University of Vermont Extension
Department of Plant and Soil Science
Dr. Leonard Perry, Extension
University of Vermont
Codling moth, plum curculio,
borers are common pests on tree fruits in New
England. Being ready for these if
you have crabapples,
flowering cherries, and fruit trees, and knowing cultural controls,
you have better fruit with the least harm to the environment. A New England
website of Extension services (pronewengland.org) provides some photos,
information, and further resources on these and other garden problems.
larvae (small caterpillar
stage) hatch in June and early July.
They seek newly developing fruit which they tunnel into, usually
in the center of the fruit and on the developing seeds.
Look for piles of “sawdust” in July on the
flower end of fruit. They feed on apples
and pears, and even the related landscape plants quince, hawthorn, and
crabapple. Affected fruits, if just with
a bite on the surface, usually merely have a surface blemish. Fruits in which larvae have tunneled inside
If using pesticides to
moth, follow label directions, especially in regard to proper timing of
sprays. Biorational pesticides—those
with a biological base—although better for the environment may be less
effective. These include bacteria,
insect growth regulators, viruses, and botanical based products. More on controls and timing can be found in a
Cornell University leaflet
curculio weevils lay eggs in spring on
apple, pear, peach, plum, and cherry fruits once they are pea size. The eggs hatch into larvae which feed on
fruit, causing them to drop. Larvae feed
on seeds of pome fruits (such as apples) but not of stone fruits (such
cherries). If fruits remain, they show D-shaped scars or deformities. If spraying for other pests in the spring,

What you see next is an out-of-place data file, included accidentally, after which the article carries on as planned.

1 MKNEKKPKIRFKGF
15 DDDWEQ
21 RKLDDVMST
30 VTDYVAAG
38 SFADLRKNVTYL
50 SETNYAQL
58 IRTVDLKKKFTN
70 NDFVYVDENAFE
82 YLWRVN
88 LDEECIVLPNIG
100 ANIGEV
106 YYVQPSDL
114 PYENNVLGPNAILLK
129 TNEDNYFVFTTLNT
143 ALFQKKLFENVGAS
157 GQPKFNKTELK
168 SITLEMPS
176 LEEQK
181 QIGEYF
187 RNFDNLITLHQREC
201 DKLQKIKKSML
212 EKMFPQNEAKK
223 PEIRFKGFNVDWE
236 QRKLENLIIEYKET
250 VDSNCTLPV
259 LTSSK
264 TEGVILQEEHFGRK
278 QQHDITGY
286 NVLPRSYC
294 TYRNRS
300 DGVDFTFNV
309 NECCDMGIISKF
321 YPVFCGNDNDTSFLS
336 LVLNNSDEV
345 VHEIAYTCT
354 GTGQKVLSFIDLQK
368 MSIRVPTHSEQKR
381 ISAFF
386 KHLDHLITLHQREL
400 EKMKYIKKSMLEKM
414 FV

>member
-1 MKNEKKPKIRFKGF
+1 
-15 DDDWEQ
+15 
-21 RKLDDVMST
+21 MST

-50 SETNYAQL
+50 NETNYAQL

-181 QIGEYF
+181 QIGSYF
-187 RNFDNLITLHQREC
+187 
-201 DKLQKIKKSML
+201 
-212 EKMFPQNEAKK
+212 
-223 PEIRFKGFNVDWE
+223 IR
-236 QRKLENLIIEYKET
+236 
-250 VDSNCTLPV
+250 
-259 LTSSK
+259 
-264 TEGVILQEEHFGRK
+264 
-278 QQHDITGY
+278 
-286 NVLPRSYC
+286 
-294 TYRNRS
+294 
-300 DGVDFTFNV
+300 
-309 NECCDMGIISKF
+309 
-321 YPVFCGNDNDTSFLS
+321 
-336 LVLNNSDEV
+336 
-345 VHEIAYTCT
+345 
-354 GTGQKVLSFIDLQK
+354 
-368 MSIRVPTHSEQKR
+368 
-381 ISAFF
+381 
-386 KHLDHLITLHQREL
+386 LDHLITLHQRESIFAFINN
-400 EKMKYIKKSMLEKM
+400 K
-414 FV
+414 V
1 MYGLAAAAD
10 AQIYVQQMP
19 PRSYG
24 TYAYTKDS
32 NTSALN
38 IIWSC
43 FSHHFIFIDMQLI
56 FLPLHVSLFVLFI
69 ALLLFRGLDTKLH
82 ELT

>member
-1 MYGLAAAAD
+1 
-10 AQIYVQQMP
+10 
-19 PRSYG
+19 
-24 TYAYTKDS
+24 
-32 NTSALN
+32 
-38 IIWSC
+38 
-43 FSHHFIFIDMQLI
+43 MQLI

this one usually will be controlled as well.
Especially watch for this pest in spring on trees near hedgerows
woods where this pest may be present.
There are several species of trunk
borers that kill fruit trees. Adult
beetles lay eggs on lower parts of tree trunks in summer.
The larvae that hatch tunnel throughout the
trunk, causing structural damage and a site for wood rot diseases to
enter. Especially susceptible are young,
unsprayed trees, and those with close-fitting tree guards.
Such guards, put on to deter mammal feeding,
provide an ideal site for these borers to lay their eggs.
Removing these guards in spring helps to
lessen this pest. This insect, too, is usually controlled by sprays for
orchard pests so is most often found on wild or unsprayed trees.
One of the best controls for this
pest is to keep trees healthy. If
planting new ones, or near landscapes, keep them at least 300 yards
other host plants for this pest. These
include crabapples, hawthorns, and shadbush.
Keeping brush and grass mowed and away from trunks allows
predators such as woodpeckers and parasitic wasps to find these pests.
Other potentially serious pests of
tree fruits include various mites, aphids, and San Jose scale. More on all these pests, and controls, can be
found at the above Cornell factsheet website.
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